This Is The Real Meaning Behind "Azkaban"

Photo: Courtesy of Warner Bros.
J.K. Rowling has shed new light on one of the many questions fans still have about the magical world she created almost 20 years ago.
On Tuesday, the author published three new short-story collections. In Short Stories from Hogwarts of Power, Politics and Pesky Poltergeists, Rowling digs into the history and meaning of the notorious high-security prison for law-breaking witches and wizards, Azkaban. And while we already knew that the author roots many terms and aspects of her magical world in Muggle reality, we're still pretty impressed at her latest revelations.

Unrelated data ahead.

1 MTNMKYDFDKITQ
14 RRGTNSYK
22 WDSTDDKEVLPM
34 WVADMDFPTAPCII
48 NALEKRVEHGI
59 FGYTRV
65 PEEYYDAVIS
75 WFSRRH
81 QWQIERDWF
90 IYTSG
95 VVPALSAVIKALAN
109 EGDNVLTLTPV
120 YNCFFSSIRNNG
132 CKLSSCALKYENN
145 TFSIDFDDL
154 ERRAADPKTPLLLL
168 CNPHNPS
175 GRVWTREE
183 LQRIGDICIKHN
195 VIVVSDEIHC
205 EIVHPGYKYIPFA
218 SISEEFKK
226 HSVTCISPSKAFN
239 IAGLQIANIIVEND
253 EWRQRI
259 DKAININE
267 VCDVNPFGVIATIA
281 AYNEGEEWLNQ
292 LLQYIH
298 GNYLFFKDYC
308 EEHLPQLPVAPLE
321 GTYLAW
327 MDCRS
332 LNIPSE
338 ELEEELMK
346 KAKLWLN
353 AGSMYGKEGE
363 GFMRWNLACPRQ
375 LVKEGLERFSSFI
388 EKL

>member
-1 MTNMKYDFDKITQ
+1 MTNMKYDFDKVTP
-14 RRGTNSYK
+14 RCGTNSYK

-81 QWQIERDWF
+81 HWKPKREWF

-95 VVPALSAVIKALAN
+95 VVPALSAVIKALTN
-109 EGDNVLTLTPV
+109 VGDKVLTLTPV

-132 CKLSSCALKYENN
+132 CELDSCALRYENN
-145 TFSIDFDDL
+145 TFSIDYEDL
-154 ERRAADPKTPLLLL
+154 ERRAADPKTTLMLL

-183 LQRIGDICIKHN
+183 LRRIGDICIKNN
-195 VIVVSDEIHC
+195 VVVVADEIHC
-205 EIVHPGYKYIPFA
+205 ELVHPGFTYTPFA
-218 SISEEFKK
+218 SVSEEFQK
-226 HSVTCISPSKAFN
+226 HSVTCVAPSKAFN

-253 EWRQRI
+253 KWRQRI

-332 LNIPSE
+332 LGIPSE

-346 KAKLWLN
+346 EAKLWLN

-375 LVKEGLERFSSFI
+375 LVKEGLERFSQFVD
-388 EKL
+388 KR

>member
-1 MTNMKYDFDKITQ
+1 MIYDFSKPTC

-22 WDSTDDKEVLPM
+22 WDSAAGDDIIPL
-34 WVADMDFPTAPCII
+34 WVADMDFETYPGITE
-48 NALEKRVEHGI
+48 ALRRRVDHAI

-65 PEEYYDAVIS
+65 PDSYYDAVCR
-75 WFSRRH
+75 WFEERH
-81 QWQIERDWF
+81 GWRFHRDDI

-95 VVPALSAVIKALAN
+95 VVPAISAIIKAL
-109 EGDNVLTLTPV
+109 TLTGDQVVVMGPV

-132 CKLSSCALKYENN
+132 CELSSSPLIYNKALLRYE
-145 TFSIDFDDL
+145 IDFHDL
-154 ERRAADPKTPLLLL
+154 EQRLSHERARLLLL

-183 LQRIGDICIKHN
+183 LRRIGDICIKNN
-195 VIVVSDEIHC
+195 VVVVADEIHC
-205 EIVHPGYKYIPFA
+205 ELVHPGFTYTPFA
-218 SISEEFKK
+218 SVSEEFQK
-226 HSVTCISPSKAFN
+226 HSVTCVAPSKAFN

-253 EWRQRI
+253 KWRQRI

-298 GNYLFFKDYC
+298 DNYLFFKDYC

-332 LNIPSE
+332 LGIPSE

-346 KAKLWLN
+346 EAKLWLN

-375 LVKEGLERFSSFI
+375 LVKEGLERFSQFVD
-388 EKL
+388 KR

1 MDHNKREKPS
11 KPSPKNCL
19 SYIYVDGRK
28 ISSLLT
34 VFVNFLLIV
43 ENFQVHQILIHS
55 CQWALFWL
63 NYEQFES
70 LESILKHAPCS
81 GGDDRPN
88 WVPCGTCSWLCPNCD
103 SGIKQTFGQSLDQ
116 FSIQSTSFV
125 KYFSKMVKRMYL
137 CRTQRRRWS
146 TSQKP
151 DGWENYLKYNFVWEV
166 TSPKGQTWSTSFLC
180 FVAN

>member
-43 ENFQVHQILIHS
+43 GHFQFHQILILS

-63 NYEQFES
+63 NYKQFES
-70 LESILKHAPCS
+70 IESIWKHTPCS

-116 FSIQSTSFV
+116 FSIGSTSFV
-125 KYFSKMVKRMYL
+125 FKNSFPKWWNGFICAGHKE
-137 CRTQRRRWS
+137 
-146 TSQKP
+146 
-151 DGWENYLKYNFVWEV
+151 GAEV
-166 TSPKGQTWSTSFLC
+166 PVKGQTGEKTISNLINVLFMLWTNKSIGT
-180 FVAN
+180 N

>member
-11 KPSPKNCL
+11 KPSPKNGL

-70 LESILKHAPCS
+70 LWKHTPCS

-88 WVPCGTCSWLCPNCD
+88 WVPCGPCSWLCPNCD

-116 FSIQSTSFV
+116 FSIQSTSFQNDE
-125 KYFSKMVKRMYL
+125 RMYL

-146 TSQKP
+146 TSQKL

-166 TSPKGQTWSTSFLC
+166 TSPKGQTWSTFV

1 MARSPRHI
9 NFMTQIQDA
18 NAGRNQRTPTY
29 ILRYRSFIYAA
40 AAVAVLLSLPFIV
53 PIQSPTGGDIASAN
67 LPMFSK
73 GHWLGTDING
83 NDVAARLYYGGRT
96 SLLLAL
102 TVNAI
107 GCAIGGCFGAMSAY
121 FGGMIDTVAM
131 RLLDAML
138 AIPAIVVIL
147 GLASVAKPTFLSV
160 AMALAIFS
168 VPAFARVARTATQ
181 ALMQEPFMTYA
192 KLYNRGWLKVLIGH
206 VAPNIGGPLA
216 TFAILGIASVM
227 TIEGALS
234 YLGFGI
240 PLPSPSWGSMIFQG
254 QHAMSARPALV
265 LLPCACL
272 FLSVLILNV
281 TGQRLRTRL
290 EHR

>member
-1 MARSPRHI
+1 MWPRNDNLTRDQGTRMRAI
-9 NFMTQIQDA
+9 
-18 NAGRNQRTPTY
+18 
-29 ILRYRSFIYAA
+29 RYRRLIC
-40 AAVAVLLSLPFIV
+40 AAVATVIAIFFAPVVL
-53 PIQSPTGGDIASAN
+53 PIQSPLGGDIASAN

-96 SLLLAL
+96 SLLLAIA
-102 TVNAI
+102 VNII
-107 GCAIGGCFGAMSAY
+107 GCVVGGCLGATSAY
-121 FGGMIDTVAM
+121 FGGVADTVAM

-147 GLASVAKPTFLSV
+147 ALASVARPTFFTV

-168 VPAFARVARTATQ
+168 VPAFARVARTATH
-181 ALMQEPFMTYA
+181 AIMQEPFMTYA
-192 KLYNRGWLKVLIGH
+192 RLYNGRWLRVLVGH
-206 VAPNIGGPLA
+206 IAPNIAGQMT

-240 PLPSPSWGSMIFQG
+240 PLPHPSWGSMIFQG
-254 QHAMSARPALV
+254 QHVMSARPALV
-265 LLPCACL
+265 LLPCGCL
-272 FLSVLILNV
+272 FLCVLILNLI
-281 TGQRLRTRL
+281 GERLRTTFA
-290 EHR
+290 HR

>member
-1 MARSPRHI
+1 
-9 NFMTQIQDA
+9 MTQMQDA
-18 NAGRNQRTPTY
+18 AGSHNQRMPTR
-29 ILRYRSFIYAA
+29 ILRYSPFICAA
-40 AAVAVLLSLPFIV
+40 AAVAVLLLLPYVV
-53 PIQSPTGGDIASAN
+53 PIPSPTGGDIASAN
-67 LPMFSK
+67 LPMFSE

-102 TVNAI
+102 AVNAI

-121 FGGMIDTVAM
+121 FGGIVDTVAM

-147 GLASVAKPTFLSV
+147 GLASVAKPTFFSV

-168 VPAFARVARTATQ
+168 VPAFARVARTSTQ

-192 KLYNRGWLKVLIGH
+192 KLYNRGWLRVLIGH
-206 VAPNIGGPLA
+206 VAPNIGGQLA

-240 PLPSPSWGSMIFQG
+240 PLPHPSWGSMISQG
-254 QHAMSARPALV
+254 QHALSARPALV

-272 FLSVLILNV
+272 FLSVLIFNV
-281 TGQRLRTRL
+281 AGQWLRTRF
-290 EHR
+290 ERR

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Rowling writes that the word "Azkaban" is derived from a combination of the institution's Muggle equivalent and the Hebrew language. San Francisco Bay's Alacatraz is Azkaban's "closest Muggle equivalent, being set on an island," Rowling writes, according to Time. Rowling was also inspired by the Hebrew word "Abbadon," which means “‘place of destruction’ or ‘depths of hell,'” she writes. Pretty perfect for a prison guarded by Dementors, right?

You can read the new e-books, including the other two collections — Hogwarts: An Incomplete and Unreliable Guide, and Short Stories from Hogwarts of Heroism, Hardship and Dangerous Hobbies — by purchasing them over on Pottermore.
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